5 Things You Should Be Doing After Your Winter Workout
- Pain Relief
Cold-weather workouts are necessary, but they can often lead to seasonally specific aches and pains. Instead of clutching your calves after bracing the cold, follow these steps after your workout to ensure that your body stays safe and healthy.
1. Drink Plenty of Water
It's imperative that you stay hydrated while you're working out, but it's equally important once you've returned back home. Water can replenish any nutrients that may have been lost during your exercise, which can prevent your muscles from cramping or atrophying. Opt for a bottle that's at room temperature, as your body responds best to this temperature. Try to drink at least one full glass after your workout, then continuously hydrate throughout the day.
2. Stretch After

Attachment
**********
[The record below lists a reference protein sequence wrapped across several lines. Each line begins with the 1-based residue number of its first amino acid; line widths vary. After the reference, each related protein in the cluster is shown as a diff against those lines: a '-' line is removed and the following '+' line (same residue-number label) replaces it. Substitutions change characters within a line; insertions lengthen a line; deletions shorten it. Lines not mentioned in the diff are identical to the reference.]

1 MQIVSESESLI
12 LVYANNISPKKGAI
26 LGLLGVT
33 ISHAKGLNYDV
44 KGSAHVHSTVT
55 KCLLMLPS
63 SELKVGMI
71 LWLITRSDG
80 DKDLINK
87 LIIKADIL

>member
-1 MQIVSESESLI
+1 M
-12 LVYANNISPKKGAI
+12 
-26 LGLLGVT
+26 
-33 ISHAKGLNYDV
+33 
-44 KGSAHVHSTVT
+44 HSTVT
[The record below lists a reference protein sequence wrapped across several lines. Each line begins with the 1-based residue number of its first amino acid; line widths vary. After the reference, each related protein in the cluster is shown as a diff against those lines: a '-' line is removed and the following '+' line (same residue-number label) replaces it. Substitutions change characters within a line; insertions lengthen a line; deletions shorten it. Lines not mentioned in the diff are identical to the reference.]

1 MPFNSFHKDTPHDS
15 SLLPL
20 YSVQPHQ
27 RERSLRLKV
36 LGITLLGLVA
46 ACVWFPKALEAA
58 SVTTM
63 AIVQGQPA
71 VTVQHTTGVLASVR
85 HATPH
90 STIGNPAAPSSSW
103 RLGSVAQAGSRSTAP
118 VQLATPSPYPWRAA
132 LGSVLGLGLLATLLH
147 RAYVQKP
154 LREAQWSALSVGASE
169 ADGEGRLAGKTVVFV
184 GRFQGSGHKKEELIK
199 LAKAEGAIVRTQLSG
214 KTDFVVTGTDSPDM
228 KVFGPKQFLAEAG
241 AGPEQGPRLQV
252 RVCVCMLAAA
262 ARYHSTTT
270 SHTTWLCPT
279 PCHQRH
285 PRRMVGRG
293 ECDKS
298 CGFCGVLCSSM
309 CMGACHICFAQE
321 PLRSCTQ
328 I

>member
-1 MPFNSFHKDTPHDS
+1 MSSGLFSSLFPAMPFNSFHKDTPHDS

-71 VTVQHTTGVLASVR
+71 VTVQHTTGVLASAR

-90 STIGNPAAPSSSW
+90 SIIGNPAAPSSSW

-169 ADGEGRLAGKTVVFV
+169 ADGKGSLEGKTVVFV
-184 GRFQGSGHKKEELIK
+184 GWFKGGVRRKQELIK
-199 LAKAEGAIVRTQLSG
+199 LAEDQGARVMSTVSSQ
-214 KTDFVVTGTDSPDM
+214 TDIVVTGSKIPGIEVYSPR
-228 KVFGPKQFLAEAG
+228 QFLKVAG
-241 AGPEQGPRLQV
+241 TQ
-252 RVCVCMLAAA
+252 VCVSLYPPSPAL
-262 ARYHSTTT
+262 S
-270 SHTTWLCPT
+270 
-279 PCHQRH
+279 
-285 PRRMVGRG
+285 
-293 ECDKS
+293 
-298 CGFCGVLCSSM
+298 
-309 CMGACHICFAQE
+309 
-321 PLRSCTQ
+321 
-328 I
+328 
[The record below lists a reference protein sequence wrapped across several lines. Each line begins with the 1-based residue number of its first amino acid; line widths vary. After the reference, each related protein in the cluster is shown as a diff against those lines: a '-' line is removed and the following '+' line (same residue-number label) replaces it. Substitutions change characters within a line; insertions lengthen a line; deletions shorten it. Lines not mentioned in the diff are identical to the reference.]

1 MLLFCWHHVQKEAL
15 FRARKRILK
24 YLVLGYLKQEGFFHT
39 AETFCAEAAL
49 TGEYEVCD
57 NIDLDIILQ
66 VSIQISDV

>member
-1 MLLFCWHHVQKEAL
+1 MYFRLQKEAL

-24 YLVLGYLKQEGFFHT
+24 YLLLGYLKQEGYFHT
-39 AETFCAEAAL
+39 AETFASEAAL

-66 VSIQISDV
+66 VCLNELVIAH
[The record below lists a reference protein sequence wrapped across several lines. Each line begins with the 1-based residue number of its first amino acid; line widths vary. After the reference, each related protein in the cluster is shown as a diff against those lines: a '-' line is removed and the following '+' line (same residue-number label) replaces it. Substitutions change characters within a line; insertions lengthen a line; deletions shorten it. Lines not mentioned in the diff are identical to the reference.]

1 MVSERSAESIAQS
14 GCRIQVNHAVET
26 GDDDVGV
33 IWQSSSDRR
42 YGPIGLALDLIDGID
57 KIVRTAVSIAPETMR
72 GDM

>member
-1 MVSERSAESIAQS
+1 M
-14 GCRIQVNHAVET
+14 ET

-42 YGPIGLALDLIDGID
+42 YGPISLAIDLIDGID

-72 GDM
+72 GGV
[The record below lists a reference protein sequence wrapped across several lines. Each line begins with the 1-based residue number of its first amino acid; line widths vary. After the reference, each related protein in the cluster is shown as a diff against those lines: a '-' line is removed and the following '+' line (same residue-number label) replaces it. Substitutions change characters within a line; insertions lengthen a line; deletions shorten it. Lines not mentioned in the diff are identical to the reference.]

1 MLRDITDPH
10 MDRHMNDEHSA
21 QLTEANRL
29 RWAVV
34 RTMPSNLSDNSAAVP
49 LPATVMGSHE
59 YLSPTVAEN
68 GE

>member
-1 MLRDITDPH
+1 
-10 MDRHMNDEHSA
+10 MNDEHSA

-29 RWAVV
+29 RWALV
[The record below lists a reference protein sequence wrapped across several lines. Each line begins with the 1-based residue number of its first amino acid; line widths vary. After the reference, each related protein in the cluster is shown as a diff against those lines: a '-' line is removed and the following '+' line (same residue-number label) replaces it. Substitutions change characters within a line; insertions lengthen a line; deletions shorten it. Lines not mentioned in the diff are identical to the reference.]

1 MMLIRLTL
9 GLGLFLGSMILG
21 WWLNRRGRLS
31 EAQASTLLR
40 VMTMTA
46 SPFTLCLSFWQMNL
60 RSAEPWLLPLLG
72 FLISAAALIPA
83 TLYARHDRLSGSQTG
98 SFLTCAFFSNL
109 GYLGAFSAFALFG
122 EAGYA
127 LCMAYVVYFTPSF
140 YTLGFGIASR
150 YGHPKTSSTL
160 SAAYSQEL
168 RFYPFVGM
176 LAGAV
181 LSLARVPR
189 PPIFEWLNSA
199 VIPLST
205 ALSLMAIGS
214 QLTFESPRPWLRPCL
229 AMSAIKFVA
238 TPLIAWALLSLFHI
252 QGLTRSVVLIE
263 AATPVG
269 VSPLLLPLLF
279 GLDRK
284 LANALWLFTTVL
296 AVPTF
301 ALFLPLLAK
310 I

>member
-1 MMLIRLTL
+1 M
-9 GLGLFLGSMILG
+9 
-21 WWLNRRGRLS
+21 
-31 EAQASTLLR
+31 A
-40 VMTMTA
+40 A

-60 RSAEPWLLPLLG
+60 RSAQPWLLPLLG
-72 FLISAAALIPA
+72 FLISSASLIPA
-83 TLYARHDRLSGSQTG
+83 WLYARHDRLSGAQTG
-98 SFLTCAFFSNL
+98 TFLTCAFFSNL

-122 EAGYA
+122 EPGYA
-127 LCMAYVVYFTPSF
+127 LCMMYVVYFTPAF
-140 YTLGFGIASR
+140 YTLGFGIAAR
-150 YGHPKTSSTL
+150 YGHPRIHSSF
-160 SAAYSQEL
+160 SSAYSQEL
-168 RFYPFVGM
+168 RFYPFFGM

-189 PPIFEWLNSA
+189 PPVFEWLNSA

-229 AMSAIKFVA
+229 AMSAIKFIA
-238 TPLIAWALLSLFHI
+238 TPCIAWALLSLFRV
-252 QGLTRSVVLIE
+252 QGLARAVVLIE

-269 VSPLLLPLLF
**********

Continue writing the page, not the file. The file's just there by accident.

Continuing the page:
After returning home, do a few simple stretches to help your muscles wind down. Post-workout stretches are equally as important as those you complete before your exercise routine, as those completed after can ease your muscles. If you're a fan of yoga or tai chi, consider a few of these easy movements after you finish your cold-weather workout.
3. Mind Your Muscles
Keep your muscles from extended bouts of pain by alleviating aches as they arise. When you complete your workout, opt for products that can address any bodily concerns if they've popped up during your exercise. Try to find a heating pad that can heat one particular area, such as the Ironman® Cordless Heated Sports Wrap, which can be strapped to the arm, shoulder, chest or lower back.
4. Load Up on Carbs
As you're working out - especially if you're doing so in cold weather - your body is losing important nutrients. Sports drinks can replace some of these, but your best bet is to eat plenty of carbs following your exercise. Fruits, vegetables and grains should be your go-tos, so load up on these foods to keep your energy level high.
5. Don't Rush to the Hot Shower
Your first instinct may be to run into a hot shower after completing an outdoor workout in the cold, but this may make your muscle aches even worse. The drastic change in temperature can negatively impact your body, potentially even heightening your risk of hypothermia. Instead, wind down in your home, warm up for a few minutes, then jump in the shower.